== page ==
EU must protect female refugees

Roughly 57 per cent of refugees now arriving to Europe are women and children, a trend which has been evident since the beginning of 2016.  These are the most vulnerable women in Europe. The EU must take appropriate actions to protect them.

As has been highlighted by the UN agencies, the EU and its member states have been failing to address the specific needs of female refugees within our borders. Today, the European Parliament adopted a report on female refugees and describes the very practical steps the EU and its member states can take to ensure their rights and health

Most female refugees begin their journey to Europe from Syria, Afghanistan and Iraq. They are not migrants, as many media reports refers to them. They are refugees desperately seeking sanctuary from the most brutal conflicts. Many are making the journey to Europe alone as they seek to join their husbands and family members who have already arrived on the continent.

By the time female refugees reach Europe, they will have already endured months if not years of exposure to violence, rape and sexual exploitation. These dangers are abundant while they remain in their war ravaged countries and on their journey to Europe. Numerous sources report that women are often forced into transactional sex by smugglers in exchange for travel documents.

Aside from the trauma of these crimes, victims are susceptible to sexually transmitted infections, including HIV, and unintended and unwanted pregnancy. The UNHCR reports that victims are in such haste to reach Europe that many will not delay their journey by reporting a crime or seeking appropriate medical attention. For this reason it is essential that reception centers in Europe are properly equipped and staffed to deal with their needs.

Access to contraception is extremely limited during conflict and on the refugee trail and the number of pregnant refugees arriving in Europe is roughly double the average amount of pregnancies in a regular population.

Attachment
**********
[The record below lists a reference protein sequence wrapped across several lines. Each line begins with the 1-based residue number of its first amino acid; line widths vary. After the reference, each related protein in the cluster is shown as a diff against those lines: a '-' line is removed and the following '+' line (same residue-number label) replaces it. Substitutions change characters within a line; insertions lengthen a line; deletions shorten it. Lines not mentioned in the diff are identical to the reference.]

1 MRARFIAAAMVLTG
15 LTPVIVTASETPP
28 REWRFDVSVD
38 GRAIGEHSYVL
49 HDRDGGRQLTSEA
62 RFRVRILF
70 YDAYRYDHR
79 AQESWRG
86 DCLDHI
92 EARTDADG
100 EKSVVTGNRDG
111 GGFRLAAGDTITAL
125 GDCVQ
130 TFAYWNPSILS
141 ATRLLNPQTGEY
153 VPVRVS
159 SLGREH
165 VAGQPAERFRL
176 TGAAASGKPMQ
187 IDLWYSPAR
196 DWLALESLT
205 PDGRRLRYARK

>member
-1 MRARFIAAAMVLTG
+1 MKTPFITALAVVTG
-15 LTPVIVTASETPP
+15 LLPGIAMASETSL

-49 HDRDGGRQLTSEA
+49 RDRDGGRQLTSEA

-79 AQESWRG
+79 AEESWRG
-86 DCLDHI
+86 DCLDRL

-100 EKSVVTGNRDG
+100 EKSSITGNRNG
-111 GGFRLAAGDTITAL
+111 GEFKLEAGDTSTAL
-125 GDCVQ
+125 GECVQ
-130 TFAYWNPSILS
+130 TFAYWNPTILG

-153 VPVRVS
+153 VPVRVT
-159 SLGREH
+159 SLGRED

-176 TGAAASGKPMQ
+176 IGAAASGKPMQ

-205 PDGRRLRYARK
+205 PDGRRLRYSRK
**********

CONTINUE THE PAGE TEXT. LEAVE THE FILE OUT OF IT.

Pregnant refugees experience the same trauma, malnutrition, disease and violence as other refugees. Those pregnant women unfortunate enough to give birth while fleeing their homes have little chance of a medically assisted delivery. Most won’t be able even give birth in a hygienic environment. It is therefore no surprise that the refugee population suffers high levels of maternal morbidity and maternal mortality, as well as other risks to the health of mothers and newborns.

There are many obstacles to what the EU and its member states can do in protecting women and girl refugees while in their origin countries or on their journey to Europe. But once here, we have a legal and moral obligation to ensure their safety and their sexual and reproductive health and rights.

When female refugees arrive at European reception centers, they must have the appropriate facilities and systems to treat them properly. They should be medically assessed by a female doctor and be interviewed by a female official with a female interpreter.

We must also ensure that they are safe from violence, rape and sexual exploitation in these reception centers. At the very least, women need to have access to separate bathrooms, showers and sleeping arrangements in reception centers. For pregnant women and new mothers, quality antenatal and postnatal services must be provided.

The deficiencies of the EU in handling the refugee crisis are manifold, but nowhere has our response been more lacking than in how we have neglected female refugees. The European Parliament gave a clear message today to member states that women and girl refugees must be protected.

Heidi and Sophie in ‘t Veld, the co-chairs of the European parliament working group for sexual and reproductive health and rights